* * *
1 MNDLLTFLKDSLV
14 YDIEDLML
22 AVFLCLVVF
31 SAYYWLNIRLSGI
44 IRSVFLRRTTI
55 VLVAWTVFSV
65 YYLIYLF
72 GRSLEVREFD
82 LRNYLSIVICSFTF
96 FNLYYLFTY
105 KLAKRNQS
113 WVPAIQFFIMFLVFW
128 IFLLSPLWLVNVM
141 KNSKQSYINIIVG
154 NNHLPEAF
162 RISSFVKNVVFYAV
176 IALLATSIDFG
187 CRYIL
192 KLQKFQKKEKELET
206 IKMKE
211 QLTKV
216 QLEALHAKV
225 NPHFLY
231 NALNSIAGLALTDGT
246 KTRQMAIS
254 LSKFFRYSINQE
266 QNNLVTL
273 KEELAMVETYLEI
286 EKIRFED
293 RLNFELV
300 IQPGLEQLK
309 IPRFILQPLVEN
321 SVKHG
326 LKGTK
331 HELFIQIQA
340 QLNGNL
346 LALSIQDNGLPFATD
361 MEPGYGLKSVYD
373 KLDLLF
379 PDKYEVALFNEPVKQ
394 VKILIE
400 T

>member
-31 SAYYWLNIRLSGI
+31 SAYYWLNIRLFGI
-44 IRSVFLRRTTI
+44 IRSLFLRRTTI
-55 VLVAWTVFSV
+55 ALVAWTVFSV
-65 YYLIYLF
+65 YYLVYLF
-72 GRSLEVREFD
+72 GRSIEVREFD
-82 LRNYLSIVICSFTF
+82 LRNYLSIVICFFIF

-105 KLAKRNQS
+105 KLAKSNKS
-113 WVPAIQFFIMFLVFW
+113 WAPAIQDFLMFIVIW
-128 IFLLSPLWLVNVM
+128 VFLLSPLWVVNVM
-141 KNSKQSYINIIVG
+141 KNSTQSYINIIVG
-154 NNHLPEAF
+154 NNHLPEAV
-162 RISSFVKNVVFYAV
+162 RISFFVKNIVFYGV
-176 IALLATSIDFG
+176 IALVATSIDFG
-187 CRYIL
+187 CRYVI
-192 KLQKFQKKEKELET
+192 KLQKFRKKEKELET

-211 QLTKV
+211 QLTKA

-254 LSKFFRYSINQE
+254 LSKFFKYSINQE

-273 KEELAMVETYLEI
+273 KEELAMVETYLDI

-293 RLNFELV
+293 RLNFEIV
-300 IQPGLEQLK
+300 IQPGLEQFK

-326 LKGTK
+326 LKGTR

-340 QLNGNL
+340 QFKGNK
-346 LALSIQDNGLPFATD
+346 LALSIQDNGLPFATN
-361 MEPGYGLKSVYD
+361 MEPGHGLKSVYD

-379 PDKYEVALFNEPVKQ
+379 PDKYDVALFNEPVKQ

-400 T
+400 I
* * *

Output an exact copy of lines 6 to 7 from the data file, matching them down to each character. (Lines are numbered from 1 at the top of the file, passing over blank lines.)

55 VLVAWTVFSV
65 YYLIYLF